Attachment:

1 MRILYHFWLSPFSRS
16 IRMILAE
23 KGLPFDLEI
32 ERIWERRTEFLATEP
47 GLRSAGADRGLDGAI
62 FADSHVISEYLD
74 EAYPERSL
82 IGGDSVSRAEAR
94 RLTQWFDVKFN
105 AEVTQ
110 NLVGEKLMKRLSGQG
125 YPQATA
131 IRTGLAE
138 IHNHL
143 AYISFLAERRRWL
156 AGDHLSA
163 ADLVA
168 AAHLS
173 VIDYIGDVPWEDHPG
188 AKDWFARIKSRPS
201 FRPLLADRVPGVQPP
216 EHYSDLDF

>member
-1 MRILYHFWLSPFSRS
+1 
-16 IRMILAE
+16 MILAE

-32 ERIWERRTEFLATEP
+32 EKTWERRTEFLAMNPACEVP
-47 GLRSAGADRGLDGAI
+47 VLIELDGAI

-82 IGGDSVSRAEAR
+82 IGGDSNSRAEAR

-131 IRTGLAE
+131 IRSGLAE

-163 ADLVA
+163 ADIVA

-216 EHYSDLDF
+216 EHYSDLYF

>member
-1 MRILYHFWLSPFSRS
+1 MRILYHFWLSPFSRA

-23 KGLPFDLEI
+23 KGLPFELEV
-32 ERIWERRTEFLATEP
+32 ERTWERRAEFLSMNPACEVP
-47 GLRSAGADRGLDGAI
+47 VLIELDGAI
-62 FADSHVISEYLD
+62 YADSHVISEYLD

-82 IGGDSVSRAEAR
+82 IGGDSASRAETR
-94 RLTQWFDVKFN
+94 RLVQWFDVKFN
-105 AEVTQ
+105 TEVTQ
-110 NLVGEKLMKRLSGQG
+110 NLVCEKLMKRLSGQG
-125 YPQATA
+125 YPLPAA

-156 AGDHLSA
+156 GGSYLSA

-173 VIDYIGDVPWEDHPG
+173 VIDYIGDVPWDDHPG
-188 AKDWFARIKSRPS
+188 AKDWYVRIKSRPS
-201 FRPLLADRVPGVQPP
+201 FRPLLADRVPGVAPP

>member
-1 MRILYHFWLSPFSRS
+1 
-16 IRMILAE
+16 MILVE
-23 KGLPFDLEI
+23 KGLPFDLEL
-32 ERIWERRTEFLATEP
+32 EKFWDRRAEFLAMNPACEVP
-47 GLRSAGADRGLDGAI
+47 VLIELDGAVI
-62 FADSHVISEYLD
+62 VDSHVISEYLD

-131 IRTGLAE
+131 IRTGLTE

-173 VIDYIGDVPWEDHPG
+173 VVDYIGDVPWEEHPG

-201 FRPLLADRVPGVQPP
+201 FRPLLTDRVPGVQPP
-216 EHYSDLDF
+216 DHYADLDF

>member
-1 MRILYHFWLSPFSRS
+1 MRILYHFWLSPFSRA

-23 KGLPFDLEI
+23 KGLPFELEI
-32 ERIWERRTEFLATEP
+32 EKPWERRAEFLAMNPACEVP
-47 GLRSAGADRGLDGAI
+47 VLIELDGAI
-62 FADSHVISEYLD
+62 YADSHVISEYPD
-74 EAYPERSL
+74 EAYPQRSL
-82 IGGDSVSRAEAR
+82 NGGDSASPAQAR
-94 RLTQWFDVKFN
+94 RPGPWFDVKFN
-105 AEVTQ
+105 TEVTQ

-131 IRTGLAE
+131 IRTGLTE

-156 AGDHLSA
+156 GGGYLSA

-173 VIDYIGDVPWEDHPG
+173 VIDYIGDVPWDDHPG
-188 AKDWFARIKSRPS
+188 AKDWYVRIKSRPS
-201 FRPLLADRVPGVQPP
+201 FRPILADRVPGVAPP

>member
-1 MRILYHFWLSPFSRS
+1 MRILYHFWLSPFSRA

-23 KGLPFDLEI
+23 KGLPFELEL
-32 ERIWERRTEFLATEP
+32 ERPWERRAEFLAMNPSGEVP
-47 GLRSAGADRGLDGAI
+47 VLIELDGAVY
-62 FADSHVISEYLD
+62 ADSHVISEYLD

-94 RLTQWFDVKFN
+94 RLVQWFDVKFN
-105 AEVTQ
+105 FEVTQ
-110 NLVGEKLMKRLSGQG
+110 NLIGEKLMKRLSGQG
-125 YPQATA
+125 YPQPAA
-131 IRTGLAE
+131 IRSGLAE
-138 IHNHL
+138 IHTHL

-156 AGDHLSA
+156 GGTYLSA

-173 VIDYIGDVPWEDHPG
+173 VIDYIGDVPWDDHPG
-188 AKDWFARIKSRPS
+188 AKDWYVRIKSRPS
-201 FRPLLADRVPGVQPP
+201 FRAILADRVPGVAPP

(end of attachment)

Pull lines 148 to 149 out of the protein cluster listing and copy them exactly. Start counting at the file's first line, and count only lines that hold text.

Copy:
-201 FRPLLADRVPGVQPP
+201 FRAILADRVPGVAPP